DUBAI: Iran’s re-entry to global trade will headline discussions at a major conference in Dubai, as the UAE and European Union (EU) trade with Iran is expected to reach $59 billion by 2018. The opportunities faced by the Middle East maritime industry ahead of the further lifting of economic sanctions on Iran, will be the lead subject at this year’s Seatrade Maritime Middle East (SMME) 2016 exhibition and conference, to be held from October 31 to November 2, at the Dubai International Conference and Exhibition Centre.
The easing of Iran’s sanctions could see $8 billion EU trade quadruple by 2018 and thaw $30 billion of Iran’s frozen overseas assets, according to data from a Seatrade-commissioned report, prepared by global legal practice Stephenson Harwood. One of the largest economies in the region, Iran’s estimated nominal gross domestic product (GDP) amounted to $397 billion in 2015.
Andrew Williams, general manager, Seatrade, said: “With the majority of US secondary sanctions and EU sanctions already removed, this is a milestone moment in the growth of our industry, opening up a wealth of trading opportunities as well as investment opportunities to support Iran’s maritime sector, particularly infrastructure development.”
The UAE is Iran’s largest non-oil trading partner and is also Iran’s largest source of imported goods worth around $27.3 billion, in fact the UAE accounted for 96.7 per cent of GCC exports to Iran in 2013. As far as GCC imports from Iran go, the UAE accounts for more than 62 per cent with Oman taking 26 per cent, added the statement.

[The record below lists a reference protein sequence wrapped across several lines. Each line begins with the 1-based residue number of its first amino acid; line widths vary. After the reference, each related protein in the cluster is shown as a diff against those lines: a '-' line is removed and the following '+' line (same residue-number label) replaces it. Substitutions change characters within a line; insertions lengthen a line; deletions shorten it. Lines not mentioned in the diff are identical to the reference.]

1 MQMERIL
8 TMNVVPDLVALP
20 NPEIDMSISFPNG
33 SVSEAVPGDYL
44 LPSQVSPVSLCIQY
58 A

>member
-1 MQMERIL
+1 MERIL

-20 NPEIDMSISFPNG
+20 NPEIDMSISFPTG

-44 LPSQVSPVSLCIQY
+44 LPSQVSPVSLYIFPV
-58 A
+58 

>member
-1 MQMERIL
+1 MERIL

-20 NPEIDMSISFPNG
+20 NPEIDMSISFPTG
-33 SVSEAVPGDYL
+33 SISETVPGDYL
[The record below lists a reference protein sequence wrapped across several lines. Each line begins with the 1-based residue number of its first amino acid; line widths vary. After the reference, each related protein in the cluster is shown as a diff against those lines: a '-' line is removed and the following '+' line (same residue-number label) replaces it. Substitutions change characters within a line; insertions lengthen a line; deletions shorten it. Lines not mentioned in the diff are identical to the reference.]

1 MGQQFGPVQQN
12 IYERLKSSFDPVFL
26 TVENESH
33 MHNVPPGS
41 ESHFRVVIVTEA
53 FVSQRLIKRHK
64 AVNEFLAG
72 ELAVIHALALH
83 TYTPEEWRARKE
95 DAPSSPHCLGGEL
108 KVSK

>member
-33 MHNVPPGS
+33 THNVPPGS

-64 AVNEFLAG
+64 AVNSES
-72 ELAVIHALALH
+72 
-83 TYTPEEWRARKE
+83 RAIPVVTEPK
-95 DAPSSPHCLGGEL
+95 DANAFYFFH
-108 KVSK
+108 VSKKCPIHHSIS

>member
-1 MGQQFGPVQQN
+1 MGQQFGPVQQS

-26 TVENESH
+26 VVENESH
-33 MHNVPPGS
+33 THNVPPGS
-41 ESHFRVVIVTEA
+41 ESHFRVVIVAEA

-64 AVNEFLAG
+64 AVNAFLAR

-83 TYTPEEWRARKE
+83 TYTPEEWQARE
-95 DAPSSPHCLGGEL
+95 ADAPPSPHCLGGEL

James Willn, senior associate, Stephenson Harwood Middle East, said: “Increased trade obviously means more shipping, extra vessels will require improved port facilities and even the offshore projects will require workboats, so this has the potential to be a defining period for the region’s maritime industry.”
The financial benefits to the Iranian economy are significant too. By lifting energy sanctions it potentially increases Iran’s oil exports revenue to $10 billion by 2017, boosts its GDP growth from zero to 5 pre cent, and allows up to $30 billion of foreign reserves, which are currently frozen, to be brought back into the country. Indeed, Indian oil refiners alone owe Iran more than $6.5 billion, said the statement.
Held under the patronage of HH Sheikh Hamdan bin Mohammed bin Rashid Al Maktoum, Crown Prince of Dubai, UAE, and part of Dubai Maritime Week, the biannual three-day exhibition and conference returns to the emirate to welcome the region’s largest gathering of shipping and maritime industry decision makers, it said.
Attracting nearly 8000 attendees from across 69 businesses, the event is a dedicated platform at which to do business with owners, operators, managers, charterers, superintendents, senior management and other professionals involved in the procurements of equipment and services within the maritime, offshore, oil and gas and ports industries, it stated.
Iran’s active pipeline of infrastructure and oil and gas projects will also be tabled for discussion at SMME, including on and offshore oil and gas field developments such as the long delayed Middle East to India Deepwater pipeline, Arvand Oilfield, Changuleh Oil Field Development and Darkhovin Oilfield development; the proposed Iran-Pakistan-India gas pipeline; various petrochem and refining projects like the Lorestan Petrochemical Complex and Mahabad Petrochemical Complex; and its new gas projects covering LNG, LPG, GTL, gas treatment, storage and compressor stations.
For the first time this year, SMME will also welcome partners from the International Ship Suppliers and Services Association (ISSA) and Institute of Marine Engineering, Science & Technology (IMarEST) UAE branch, who will hold their own chapter gatherings and events under the umbrella of the 2016 Seatrade programme, it added.